Dozens of trees in a local cemetery are scheduled to be cut down. Some may call it landscaping. Others say it's desecration.
Green means go and red or pink means trim. Dozens of trees in the City of Live Oak Cemetery are marked with green ribbon. Residents are upset.
John Hale, a Live Oak resident, said, "My concern was that everything was going to be stripped out and we'd wind up with an empty cemetery. A lot of the trees that are out here were planted by individuals in remembrance of particular members of their family."
City Council President Don Boyette says Public Works is to cut down or trim trees as necessary, but even he says the high number of 75 to 100-year-old magnolia, pine, fur, and palm trees marked is out of line.
Don Boyette said, "Article nine of the cemetery ordinance states that dead, dying, or nuisance trees or trees that are creating a problem needed to be taken out or trimmed up. Well, I haven't seen that many trees that need to have anything done to them than trimmed back."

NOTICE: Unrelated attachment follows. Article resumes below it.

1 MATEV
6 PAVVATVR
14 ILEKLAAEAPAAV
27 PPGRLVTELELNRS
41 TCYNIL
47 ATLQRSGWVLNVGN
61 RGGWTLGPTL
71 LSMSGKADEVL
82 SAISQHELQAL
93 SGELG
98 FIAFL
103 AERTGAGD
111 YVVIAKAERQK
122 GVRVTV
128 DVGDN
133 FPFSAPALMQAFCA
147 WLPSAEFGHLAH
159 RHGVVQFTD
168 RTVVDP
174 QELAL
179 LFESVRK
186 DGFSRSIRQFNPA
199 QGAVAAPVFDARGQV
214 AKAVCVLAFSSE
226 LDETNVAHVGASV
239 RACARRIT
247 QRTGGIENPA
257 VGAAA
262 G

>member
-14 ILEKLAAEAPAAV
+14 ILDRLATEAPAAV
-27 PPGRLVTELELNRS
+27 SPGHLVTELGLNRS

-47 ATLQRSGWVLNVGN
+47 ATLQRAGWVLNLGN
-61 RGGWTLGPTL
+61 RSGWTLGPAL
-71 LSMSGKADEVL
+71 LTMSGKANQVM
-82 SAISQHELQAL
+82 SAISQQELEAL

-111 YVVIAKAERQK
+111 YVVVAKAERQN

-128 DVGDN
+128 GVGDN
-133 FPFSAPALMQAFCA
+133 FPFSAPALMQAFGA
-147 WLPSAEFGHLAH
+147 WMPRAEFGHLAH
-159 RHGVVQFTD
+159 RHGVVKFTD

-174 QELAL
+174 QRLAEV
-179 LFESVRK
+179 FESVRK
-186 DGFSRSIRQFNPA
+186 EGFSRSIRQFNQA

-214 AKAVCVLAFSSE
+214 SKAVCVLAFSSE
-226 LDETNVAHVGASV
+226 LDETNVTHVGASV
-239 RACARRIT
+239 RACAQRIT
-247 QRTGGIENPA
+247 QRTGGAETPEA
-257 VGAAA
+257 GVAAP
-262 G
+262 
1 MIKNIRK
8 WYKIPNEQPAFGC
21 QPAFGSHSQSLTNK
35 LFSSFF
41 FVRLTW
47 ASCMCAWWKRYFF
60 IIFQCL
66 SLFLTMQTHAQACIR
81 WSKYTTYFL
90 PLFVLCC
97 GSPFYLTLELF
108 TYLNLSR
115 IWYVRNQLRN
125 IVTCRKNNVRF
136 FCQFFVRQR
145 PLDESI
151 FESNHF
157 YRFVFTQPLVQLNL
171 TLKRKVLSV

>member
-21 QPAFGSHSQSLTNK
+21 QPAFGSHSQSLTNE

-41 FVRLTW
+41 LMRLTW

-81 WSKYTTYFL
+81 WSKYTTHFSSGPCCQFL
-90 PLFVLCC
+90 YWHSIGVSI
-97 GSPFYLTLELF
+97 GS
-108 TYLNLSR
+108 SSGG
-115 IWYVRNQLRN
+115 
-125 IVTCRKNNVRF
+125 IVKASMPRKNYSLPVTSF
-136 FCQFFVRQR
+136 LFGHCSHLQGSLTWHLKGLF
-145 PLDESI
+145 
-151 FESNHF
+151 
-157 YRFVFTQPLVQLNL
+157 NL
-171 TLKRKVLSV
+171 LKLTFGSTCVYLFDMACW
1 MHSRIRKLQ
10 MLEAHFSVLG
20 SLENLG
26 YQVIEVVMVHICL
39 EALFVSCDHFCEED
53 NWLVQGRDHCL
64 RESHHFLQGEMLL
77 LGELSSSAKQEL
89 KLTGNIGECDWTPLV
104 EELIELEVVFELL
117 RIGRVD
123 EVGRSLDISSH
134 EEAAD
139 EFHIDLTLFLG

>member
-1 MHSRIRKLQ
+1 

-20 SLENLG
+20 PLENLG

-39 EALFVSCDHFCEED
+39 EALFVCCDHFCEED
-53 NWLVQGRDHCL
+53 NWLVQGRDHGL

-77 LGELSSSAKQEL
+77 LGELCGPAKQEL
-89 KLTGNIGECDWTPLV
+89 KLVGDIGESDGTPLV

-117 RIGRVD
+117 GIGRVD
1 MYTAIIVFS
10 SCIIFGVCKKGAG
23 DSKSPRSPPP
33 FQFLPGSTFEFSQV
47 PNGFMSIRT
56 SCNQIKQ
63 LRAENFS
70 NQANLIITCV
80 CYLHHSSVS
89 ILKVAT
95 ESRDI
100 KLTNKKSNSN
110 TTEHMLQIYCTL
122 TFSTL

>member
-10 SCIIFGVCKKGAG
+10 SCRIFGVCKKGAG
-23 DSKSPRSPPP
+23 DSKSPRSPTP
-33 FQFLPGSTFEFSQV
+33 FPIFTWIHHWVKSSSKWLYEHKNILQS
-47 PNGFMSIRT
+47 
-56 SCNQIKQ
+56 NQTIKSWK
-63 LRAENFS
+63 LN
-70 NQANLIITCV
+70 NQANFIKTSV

It's believed that a company contracted by Public Works wants to rid the cemetery of trees to make mowing easier for them.
John added, "Some of the trees like this magnolia are in the plot itself. When you go in there and dig that tree up, you're desecrating that grave site."
Don said, "Our plans are not to come out here and desecrate the cemetery. Our plans are to come out here and make it a more pleasing place for people to come and pay respects to their loved ones."
Calls from Eyewitness News to Public Works Director Tommy Cundiff were unanswered, but Councilman Coyette says he expect answers at the city council meeting next Tuesday.
Viewers with disabilities can get assistance accessing this station's FCC Public Inspection File by contacting the station with the information listed below. Questions or concerns relating to the accessibility of the FCC's online public file system should be directed to the FCC at 888-225-5322, 888-835-5322 (TTY), or email@example.com.